China has donated $6 million to help stave off food shortages in the three African countries worst affected by the Ebola virus, the World Food Program announced Monday, part of Beijing's growing assistance to a continent where its companies have become major investors.
WFP China representative Brett Rierson said the money is being spent on one month of emergency food rations of mainly rice, lentils and yellow peas for 300,000 people in Guinea, Liberia and Sierra Leone.
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The Ebola outbreak in those countries has killed more than 4,500 people out of the 9,000 infected and led to widespread transport disruptions, higher food prices and the abandonment of crops and livestock by some farmers fleeing to areas considered safe.
The WFP has now raised $59 million of a $179 million appeal for emergency Ebola food aid, with the U.S. contributing $8.8 million and Japan $6 million.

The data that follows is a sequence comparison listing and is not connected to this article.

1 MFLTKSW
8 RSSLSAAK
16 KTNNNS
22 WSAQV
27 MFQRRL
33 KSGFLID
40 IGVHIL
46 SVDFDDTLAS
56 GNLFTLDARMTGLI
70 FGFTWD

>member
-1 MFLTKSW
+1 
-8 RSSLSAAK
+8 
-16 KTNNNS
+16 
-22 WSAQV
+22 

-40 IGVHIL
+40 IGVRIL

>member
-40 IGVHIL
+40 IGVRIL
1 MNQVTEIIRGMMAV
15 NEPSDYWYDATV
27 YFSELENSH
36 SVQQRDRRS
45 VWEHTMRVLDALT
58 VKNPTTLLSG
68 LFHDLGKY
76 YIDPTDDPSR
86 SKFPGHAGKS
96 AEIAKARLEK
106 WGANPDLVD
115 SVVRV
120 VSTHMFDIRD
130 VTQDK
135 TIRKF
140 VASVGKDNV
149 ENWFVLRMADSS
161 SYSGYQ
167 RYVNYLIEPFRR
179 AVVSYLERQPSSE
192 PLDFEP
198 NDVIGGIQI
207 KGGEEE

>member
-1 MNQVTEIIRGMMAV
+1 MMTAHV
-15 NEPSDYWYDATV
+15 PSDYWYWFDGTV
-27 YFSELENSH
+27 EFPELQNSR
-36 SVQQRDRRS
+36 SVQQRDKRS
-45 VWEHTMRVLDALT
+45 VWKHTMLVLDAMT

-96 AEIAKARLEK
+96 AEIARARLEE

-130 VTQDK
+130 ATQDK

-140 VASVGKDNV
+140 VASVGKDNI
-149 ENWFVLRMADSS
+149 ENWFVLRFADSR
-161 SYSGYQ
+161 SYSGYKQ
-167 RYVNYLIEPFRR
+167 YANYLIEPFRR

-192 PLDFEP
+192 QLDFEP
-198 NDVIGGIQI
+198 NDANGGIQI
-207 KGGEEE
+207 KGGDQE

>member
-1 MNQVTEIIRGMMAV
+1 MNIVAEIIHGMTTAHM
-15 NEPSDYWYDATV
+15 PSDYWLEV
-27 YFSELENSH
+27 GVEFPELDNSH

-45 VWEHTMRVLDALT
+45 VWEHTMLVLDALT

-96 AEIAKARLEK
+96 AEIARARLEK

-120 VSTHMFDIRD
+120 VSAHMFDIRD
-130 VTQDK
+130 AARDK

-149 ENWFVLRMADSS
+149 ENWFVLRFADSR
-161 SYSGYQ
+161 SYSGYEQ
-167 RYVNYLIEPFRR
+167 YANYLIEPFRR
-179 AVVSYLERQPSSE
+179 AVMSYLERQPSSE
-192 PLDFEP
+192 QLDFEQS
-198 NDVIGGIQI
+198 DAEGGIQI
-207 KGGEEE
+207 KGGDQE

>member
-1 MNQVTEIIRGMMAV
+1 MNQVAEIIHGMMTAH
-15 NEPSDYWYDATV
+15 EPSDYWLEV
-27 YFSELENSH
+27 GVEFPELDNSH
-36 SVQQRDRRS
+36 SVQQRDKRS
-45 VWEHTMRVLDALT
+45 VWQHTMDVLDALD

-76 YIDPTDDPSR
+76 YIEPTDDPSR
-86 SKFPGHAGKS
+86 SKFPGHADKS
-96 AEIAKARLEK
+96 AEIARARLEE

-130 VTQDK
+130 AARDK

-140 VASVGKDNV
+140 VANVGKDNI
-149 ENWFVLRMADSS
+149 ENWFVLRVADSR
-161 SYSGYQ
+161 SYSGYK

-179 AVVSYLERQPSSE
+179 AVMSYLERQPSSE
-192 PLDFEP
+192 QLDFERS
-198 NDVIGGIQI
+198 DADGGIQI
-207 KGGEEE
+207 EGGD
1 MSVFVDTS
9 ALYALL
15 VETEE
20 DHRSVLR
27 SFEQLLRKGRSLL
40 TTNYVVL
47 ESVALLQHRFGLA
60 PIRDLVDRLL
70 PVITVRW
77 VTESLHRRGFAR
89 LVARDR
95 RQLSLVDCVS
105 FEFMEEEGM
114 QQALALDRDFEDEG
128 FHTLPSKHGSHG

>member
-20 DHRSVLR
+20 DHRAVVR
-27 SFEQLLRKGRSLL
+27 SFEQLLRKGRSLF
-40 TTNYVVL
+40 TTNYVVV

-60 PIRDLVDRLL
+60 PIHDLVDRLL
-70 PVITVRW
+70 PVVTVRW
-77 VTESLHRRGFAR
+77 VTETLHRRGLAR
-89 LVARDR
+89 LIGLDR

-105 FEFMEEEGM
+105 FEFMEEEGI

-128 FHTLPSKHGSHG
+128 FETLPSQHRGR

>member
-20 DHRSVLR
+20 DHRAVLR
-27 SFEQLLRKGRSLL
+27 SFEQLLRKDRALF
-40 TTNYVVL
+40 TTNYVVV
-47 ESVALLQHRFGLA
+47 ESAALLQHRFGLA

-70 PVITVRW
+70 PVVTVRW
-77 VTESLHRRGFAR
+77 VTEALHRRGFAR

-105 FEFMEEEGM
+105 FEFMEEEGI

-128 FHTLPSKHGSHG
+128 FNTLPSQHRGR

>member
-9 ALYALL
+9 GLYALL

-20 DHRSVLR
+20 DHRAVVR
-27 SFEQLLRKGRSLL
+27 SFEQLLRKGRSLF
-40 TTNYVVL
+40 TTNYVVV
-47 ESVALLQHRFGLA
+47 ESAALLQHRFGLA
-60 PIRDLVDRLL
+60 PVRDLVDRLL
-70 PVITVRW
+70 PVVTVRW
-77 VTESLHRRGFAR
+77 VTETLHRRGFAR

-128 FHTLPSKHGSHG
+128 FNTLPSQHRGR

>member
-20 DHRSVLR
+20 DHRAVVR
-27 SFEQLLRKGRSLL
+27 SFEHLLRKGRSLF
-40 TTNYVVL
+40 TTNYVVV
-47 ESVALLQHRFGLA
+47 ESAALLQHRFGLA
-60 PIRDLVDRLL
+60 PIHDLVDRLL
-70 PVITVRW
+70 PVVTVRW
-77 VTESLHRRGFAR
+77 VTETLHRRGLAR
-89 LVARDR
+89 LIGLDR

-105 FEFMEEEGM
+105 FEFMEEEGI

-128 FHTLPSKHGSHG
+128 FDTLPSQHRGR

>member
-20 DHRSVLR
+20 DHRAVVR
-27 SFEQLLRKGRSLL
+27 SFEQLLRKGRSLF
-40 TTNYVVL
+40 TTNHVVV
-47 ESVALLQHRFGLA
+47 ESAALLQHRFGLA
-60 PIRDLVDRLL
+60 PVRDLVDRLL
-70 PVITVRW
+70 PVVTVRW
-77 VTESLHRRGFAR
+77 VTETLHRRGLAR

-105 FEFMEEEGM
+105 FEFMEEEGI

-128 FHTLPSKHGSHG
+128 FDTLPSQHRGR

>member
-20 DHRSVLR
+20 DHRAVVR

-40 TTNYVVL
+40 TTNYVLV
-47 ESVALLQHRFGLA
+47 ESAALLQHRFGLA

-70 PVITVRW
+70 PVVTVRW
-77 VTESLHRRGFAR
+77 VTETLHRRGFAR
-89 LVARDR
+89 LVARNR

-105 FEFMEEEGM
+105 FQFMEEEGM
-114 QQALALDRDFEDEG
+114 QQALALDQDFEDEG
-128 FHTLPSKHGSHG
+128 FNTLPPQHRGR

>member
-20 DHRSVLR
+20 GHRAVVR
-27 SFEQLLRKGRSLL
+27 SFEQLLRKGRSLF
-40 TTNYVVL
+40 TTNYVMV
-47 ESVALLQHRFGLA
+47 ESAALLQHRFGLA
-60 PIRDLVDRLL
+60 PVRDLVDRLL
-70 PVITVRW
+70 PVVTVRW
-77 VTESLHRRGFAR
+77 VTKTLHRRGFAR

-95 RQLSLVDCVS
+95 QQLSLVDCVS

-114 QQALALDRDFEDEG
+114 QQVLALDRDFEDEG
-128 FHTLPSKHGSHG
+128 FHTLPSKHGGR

Altogether, donors have given nearly $400 million to U.N. agencies and aid groups, still far from the $988 million requested.
China has already dispatched several planeloads of medical material and aid teams to the three worst affected countries, and at least one Chinese pharmaceutical firm is among those working on a vaccine.
With the world's second-largest economy and a permanent seat on the U.N. Security Council, China is beginning to make larger contributions to international aid efforts.
China now spends about $5 billion annually in foreign aid, about 55 percent of which is offered in the form of low-interest loans, according to a government report issued in July. Just over half of the money goes to African countries, helping China build market share in a continent where its companies have found customers for infrastructure, telecommunications and manufactured goods.
China is Africa's largest trading partner, with about $200 billion in commerce between them, twice the level of Africa's trade with the United States.